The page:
Polybase was first made available in Analytics Platform System in March 2013, and then in SQL Server 2016. The announcement at the PASS Summit was that by preview early next year, in addition to Hadoop and Azure blob storage, PolyBase will support Teradata, Oracle, SQL Server, and MongoDB in SQL Server 2016. And the Azure Data Lake Store will be supported in Azure SQL Data Warehouse PolyBase.
With SQL Server 2016, you can create a cluster of SQL Server instances to process large data sets from external data sources in a scale-out fashion for better query performance (see PolyBase scale-out groups):
I’m excited for the future of Polybase and looking forward to vNext and vNext + 1 (for the stuff which they can’t possibly get done in time for vNext).
The DATA_SOURCE and DATA_FORMAT options are easy: pick you external data source and external file format of choice.
The last major section deals with rejection. We’re going from a semi-structured system to a structured system, and sometimes there are bad rows in our data, as there are no strict checks of structure before inserting records. The Hadoop mindset is that there are two places in which you can perform data quality checks: in the original client (pushing data into HDFS) and in any clients reading data from HDFS. To make things simpler for us, the Polybase engine will outright reject any records which do not adhere to the quality standards you define when you create the table. For example, let’s say that we have a Age column for each of our players, and that each age is an integer. If the first row of our file has headers, then the first row will literally read “Age” and conversion to integer will fail. Polybase rejects this row (removing it from the result set stream) and increments a rejection counter. What happens next depends upon the reject options.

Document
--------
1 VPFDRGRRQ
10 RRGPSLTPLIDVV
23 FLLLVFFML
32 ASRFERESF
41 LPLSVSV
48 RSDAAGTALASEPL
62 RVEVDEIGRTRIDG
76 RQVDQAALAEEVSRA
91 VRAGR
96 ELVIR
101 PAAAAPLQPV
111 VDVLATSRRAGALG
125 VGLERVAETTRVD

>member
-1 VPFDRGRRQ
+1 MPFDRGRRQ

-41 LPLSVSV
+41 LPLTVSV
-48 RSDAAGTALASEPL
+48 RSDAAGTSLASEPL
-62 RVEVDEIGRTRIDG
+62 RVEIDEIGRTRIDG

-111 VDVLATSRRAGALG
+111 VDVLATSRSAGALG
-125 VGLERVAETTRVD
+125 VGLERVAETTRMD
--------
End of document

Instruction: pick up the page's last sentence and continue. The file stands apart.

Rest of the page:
Creating an external table is pretty easy once you have the foundation prepared.